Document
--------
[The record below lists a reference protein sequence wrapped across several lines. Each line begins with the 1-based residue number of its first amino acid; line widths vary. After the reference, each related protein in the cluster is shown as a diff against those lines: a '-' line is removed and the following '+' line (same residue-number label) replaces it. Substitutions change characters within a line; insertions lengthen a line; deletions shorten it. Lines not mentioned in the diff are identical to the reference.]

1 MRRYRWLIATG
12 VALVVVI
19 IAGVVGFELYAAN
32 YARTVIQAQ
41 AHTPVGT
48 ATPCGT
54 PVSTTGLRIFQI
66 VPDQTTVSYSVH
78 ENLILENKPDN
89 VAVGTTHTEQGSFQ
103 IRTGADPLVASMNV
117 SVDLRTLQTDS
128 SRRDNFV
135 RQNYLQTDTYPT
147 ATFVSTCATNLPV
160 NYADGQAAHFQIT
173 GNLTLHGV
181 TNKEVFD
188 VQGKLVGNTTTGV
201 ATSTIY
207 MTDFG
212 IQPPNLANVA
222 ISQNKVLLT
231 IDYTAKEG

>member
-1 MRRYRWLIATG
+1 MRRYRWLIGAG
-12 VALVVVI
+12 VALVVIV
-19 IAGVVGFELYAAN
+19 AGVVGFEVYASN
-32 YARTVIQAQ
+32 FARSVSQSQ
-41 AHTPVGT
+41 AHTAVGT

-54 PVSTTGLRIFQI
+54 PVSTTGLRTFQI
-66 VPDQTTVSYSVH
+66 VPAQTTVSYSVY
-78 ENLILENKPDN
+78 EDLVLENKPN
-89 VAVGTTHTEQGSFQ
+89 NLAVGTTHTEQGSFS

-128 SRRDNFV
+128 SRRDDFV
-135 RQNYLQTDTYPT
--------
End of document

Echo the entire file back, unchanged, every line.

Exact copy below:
[The record below lists a reference protein sequence wrapped across several lines. Each line begins with the 1-based residue number of its first amino acid; line widths vary. After the reference, each related protein in the cluster is shown as a diff against those lines: a '-' line is removed and the following '+' line (same residue-number label) replaces it. Substitutions change characters within a line; insertions lengthen a line; deletions shorten it. Lines not mentioned in the diff are identical to the reference.]

1 MRRYRWLIATG
12 VALVVVI
19 IAGVVGFELYAAN
32 YARTVIQAQ
41 AHTPVGT
48 ATPCGT
54 PVSTTGLRIFQI
66 VPDQTTVSYSVH
78 ENLILENKPDN
89 VAVGTTHTEQGSFQ
103 IRTGADPLVASMNV
117 SVDLRTLQTDS
128 SRRDNFV
135 RQNYLQTDTYPT
147 ATFVSTCATNLPV
160 NYADGQAAHFQIT
173 GNLTLHGV
181 TNKEVFD
188 VQGKLVGNTTTGV
201 ATSTIY
207 MTDFG
212 IQPPNLANVA
222 ISQNKVLLT
231 IDYTAKEG

>member
-1 MRRYRWLIATG
+1 MRRYRWLIGAG
-12 VALVVVI
+12 VALVVIV
-19 IAGVVGFELYAAN
+19 AGVVGFEVYASN
-32 YARTVIQAQ
+32 FARSVSQSQ
-41 AHTPVGT
+41 AHTAVGT

-54 PVSTTGLRIFQI
+54 PVSTTGLRTFQI
-66 VPDQTTVSYSVH
+66 VPAQTTVSYSVY
-78 ENLILENKPDN
+78 EDLVLENKPN
-89 VAVGTTHTEQGSFQ
+89 NLAVGTTHTEQGSFS

-128 SRRDNFV
+128 SRRDDFV
-135 RQNYLQTDTYPT